Ovarian cancer is the fifth leading cause of cancer death among women. More than two million women in the US are at high risk for developing the disease, which occurs more frequently in those with a family history or with BRCA1 or BRCA2 gene mutations. Women with ovarian cancer are often asymptomatic until late in the course of the disease, and there are no recommended early screening tests and no effective way to biopsy cells in the fallopian tubes. As a result, every year, approximately 300,000 women elect to have preventative removal of their ovaries and fallopian tubes to reduce the risk of developing ovarian cancer. The majority of ovarian cancer diagnoses are made at stage three or stage four of the disease, when the survival rate drops to 30% and 17%, respectively.
Boston Scientific (NYSE: BSX) announced today that it has acquired nVision Medical, a San Bruno, California, based company that has developed the first and only device approved by the FDA — the Mako 7 — to collect cells from the fallopian tubes, offering a potential platform for earlier diagnosis of ovarian cancer. Recent studies have confirmed that several major types of ovarian cancer appear to originate from the fallopian tubes.
BSX is paying $150 million in cash upfront and up to an additional $125 million in potential clinical and commercial milestones over the next four years. The acquisition is expected to be accretive beginning in 2020.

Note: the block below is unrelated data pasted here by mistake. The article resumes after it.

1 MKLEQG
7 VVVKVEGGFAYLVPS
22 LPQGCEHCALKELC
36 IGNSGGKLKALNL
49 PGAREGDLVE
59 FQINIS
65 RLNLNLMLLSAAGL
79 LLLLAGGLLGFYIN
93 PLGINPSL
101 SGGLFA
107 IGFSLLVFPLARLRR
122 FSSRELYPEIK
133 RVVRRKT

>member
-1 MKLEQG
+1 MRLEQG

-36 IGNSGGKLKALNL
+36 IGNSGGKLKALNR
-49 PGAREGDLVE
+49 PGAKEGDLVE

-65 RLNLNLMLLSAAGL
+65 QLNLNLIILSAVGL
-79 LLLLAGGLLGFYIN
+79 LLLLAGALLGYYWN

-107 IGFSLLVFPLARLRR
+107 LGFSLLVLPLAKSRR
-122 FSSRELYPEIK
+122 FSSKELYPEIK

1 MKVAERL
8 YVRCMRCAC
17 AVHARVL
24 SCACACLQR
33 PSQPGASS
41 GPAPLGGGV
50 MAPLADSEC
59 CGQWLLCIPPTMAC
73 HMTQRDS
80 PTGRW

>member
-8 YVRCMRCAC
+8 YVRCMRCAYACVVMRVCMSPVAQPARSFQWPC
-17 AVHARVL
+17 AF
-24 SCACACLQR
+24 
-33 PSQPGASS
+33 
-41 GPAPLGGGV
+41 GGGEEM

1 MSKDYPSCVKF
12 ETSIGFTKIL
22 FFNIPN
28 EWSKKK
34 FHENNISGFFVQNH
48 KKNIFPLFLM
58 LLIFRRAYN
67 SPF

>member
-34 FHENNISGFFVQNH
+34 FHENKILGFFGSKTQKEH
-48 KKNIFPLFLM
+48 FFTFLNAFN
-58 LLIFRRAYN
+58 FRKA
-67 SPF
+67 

We estimate the near-term market opportunity to be $500 million with the potential to grow to $2 billion as this device is used by more gynecologists to help even more women. We are committed to expanding our women’s health portfolio and driving clinical research that will help deliver innovative options for the prevention and treatment of gynecological cancer.
– Dave Pierce, Executive Vice President and President, MedSurg, Boston Scientific.
The Mako 7 device uses patented microcatheter technology to access and collect cells from the fallopian tube during a minimally-invasive hysteroscopic procedure. Initial clinical research has demonstrated that the Mako 7 effectively collects cells which, when tested, correlate with a post-surgery definitive diagnosis of ovarian cancer. Boston Scientific plans to conduct additional clinical research with the nVision device to further establish how the cells it collects from the fallopian tubes can be used to render a diagnosis prior to surgery and help in the decision-making process for women at increased risk for ovarian cancer.
We are excited to develop this technology that one day may play an important role in early detection of the disease and the prevention of unnecessary surgeries, while also serving as a foundation for our broader oncology initiatives in both diagnostics and therapeutics.
– Professor Ian T. Meredith, AM, Executive Vice President and Global Chief Medical Officer, Boston Scientific.
Surbhi Sarna founded nVision upon graduating from college in 2009. Matthew Herper writes in Forbes that Dave Pierce, Executive Vice President of Boston Scientific, “sees Sarna remaining a ‘strong advocate’ for the nVision technology as Boston Scientific looks to market it.”
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